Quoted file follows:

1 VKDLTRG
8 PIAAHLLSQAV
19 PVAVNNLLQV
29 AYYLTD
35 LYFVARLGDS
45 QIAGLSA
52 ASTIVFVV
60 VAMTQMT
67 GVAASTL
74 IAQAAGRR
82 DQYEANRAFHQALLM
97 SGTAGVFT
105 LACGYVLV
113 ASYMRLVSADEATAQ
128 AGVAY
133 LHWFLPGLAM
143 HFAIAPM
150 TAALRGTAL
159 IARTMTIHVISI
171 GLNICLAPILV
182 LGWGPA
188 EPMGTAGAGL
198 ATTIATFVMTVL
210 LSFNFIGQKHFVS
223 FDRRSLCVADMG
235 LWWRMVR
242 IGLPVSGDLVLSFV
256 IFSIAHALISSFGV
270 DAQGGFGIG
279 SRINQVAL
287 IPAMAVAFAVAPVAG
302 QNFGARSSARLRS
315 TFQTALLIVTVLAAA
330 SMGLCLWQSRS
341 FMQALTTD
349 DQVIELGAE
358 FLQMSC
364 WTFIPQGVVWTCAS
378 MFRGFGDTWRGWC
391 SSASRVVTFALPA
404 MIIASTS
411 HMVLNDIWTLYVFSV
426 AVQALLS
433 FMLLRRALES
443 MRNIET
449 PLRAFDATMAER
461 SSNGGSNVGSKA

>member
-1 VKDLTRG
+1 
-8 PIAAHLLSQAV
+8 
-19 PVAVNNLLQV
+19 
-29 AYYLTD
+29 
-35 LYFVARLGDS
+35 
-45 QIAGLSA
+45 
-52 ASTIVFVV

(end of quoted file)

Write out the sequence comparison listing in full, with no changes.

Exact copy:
1 VKDLTRG
8 PIAAHLLSQAV
19 PVAVNNLLQV
29 AYYLTD
35 LYFVARLGDS
45 QIAGLSA
52 ASTIVFVV
60 VAMTQMT
67 GVAASTL
74 IAQAAGRR
82 DQYEANRAFHQALLM
97 SGTAGVFT
105 LACGYVLV
113 ASYMRLVSADEATAQ
128 AGVAY
133 LHWFLPGLAM
143 HFAIAPM
150 TAALRGTAL
159 IARTMTIHVISI
171 GLNICLAPILV
182 LGWGPA
188 EPMGTAGAGL
198 ATTIATFVMTVL
210 LSFNFIGQKHFVS
223 FDRRSLCVADMG
235 LWWRMVR
242 IGLPVSGDLVLSFV
256 IFSIAHALISSFGV
270 DAQGGFGIG
279 SRINQVAL
287 IPAMAVAFAVAPVAG
302 QNFGARSSARLRS
315 TFQTALLIVTVLAAA
330 SMGLCLWQSRS
341 FMQALTTD
349 DQVIELGAE
358 FLQMSC
364 WTFIPQGVVWTCAS
378 MFRGFGDTWRGWC
391 SSASRVVTFALPA
404 MIIASTS
411 HMVLNDIWTLYVFSV
426 AVQALLS
433 FMLLRRALES
443 MRNIET
449 PLRAFDATMAER
461 SSNGGSNVGSKA

>member
-1 VKDLTRG
+1 
-8 PIAAHLLSQAV
+8 
-19 PVAVNNLLQV
+19 
-29 AYYLTD
+29 
-35 LYFVARLGDS
+35 
-45 QIAGLSA
+45 
-52 ASTIVFVV